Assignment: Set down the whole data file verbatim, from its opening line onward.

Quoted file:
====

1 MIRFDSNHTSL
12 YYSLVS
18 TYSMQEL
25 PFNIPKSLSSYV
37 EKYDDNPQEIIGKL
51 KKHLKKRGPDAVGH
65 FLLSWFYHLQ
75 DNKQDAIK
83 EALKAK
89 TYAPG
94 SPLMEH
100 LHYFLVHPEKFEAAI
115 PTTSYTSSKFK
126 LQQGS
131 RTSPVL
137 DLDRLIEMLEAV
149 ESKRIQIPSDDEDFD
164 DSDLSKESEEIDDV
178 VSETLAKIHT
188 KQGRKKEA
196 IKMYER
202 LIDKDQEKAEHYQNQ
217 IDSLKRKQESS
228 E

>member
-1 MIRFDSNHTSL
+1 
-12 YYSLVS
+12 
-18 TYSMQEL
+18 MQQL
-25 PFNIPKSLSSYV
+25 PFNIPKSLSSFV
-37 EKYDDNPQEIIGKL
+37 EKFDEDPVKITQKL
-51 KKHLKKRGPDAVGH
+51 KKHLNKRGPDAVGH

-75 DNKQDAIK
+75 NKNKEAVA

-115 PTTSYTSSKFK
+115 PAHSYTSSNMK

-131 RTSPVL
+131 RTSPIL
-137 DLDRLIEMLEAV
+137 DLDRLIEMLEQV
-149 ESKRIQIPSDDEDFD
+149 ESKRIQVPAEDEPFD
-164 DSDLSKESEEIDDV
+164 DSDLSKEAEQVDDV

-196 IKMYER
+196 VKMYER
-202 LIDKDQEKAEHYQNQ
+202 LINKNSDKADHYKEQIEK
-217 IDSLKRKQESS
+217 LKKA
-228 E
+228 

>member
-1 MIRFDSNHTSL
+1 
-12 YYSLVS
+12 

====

1 MIRFDSNHTSL
12 YYSLVS
18 TYSMQEL
25 PFNIPKSLSSYV
37 EKYDDNPQEIIGKL
51 KKHLKKRGPDAVGH
65 FLLSWFYHLQ
75 DNKQDAIK
83 EALKAK
89 TYAPG
94 SPLMEH
100 LHYFLVHPEKFEAAI
115 PTTSYTSSKFK
126 LQQGS
131 RTSPVL
137 DLDRLIEMLEAV
149 ESKRIQIPSDDEDFD
164 DSDLSKESEEIDDV
178 VSETLAKIHT
188 KQGRKKEA
196 IKMYER
202 LIDKDQEKAEHYQNQ
217 IDSLKRKQESS
228 E

>member
-1 MIRFDSNHTSL
+1 
-12 YYSLVS
+12 
-18 TYSMQEL
+18 MQQL
-25 PFNIPKSLSSYV
+25 PFNIPKSLSSFV
-37 EKYDDNPQEIIGKL
+37 EKFDEDPVKITQKL
-51 KKHLKKRGPDAVGH
+51 KKHLNKRGPDAVGH

-75 DNKQDAIK
+75 NKNKEAVA

-115 PTTSYTSSKFK
+115 PAHSYTSSNMK

-131 RTSPVL
+131 RTSPIL
-137 DLDRLIEMLEAV
+137 DLDRLIEMLEQV
-149 ESKRIQIPSDDEDFD
+149 ESKRIQVPAEDEPFD
-164 DSDLSKESEEIDDV
+164 DSDLSKEAEQVDDV

-196 IKMYER
+196 VKMYER
-202 LIDKDQEKAEHYQNQ
+202 LINKNSDKADHYKEQIEK
-217 IDSLKRKQESS
+217 LKKA
-228 E
+228 

>member
-1 MIRFDSNHTSL
+1 
-12 YYSLVS
+12 